Tuesday, 22 April 2014

Onward, Christian soldiers

I was going to avoid more comment on the slightly premature World War One centenary commemorations / historical punch up, until a tiny bit of history surfaced from the bit of our garden that's actually been dug over and tended (as opposed to the weed-choked no-man's land beyond the Western front of the hen house).

It was a corroded, circular piece of metal, featuring a clasp and the words "Dieu et mon droit." A quick image search, including the Royal motto, identified the thing as the remains of a British army belt buckle (in this case, missing one of its two clasps and the regimental badge that would have originally been surrounded by the motto).

The buckle might, or might not, be of Great War vintage, but there's nothing to rule out a 1914-18 date (as far as I can tell, belts of this generic design were part of the dress uniform of British and Empire / Commonwealth troops from Victorian times right through to World War II).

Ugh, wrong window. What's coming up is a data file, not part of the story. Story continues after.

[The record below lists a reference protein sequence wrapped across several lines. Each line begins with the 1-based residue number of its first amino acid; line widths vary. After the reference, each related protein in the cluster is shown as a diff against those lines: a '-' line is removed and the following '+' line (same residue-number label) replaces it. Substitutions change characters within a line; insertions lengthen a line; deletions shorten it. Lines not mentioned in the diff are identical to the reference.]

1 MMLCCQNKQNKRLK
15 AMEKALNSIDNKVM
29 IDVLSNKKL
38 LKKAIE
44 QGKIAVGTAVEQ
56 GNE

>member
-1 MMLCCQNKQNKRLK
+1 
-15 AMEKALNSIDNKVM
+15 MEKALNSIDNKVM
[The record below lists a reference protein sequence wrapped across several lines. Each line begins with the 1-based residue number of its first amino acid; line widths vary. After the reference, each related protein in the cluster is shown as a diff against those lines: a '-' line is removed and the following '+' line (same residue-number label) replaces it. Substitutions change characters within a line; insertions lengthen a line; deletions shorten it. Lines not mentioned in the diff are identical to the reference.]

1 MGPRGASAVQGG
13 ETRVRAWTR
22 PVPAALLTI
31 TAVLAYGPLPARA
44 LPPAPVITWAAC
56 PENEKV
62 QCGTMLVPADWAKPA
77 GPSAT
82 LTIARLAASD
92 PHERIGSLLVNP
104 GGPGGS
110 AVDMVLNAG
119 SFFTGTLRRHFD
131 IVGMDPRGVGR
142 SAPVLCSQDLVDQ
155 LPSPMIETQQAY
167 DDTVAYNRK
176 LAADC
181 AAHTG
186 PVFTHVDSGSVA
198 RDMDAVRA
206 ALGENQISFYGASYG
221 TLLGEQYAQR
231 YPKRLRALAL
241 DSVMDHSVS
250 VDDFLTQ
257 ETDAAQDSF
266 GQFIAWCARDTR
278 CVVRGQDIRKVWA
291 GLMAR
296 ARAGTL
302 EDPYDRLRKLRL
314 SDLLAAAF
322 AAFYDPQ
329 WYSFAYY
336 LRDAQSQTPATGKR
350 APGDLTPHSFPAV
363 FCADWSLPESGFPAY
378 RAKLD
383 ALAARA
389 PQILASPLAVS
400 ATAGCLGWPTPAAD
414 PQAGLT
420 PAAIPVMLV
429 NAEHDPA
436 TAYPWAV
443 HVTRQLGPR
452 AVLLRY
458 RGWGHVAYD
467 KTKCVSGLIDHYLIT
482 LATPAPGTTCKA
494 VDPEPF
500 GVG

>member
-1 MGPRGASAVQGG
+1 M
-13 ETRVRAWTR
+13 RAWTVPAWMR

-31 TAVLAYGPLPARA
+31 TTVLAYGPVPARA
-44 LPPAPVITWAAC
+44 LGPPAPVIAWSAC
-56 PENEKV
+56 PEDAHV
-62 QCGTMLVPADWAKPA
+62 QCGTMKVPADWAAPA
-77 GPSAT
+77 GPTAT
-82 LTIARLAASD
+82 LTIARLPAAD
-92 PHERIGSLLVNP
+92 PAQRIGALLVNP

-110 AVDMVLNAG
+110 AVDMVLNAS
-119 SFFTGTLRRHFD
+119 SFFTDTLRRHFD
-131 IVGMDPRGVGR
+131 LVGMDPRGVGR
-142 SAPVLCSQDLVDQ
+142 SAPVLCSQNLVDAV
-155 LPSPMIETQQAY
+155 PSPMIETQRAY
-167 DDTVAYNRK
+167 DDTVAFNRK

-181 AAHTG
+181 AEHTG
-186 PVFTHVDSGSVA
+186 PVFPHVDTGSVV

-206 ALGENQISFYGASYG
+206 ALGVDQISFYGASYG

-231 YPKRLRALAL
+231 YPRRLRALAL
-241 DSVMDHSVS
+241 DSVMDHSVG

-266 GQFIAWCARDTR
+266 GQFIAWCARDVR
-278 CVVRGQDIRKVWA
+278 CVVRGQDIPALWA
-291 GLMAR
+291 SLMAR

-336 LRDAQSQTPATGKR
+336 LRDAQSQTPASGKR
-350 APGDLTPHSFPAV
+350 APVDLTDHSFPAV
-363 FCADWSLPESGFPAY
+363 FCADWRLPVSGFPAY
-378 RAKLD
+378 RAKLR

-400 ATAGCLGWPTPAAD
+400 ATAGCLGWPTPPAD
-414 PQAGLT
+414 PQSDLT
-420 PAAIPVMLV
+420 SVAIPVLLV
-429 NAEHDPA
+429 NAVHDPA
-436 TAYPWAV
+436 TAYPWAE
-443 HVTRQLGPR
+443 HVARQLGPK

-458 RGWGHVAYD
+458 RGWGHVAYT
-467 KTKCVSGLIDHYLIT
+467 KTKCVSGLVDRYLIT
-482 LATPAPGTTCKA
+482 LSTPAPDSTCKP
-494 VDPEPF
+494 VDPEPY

In a fight to the death, it's always reassuring to know that you've got the supreme being on side, so the slogan "God and my right" must have been a great comfort to the various Tommies, diggers, sepoys, kiwis, etc. who were being forcefully asked to risk life and limb for king and the mother country. The Kaiser's brave lads will have been equally delighted to look down at the words "Gott mit uns" ("God with us") decorating their belt buckles and know that the big guy upstairs was definitely rooting for the German Empire.

In those benighted days, God seems to have schlepped around like some kind of celestial Nick Clegg, making promises He couldn't keep (it would have been hard for even Cleggy to brazenly spin the final result as "punishing" England with victory) and cosying up to the brass hats on both sides, in return for a bit of status and respect. This sort of thing eventually tends to have a negative impact on a guy's popularity with the poor bloody infantry.

Of course, in our more enlightened, ecumenical, coalition-minded times, the Lord of Hosts is a reformed character, who's totally given up selling his negotiable support to the first slippery political chancer who wants to puff up his flagging popularity with a divinely-sanctioned jingo-fest.

If only...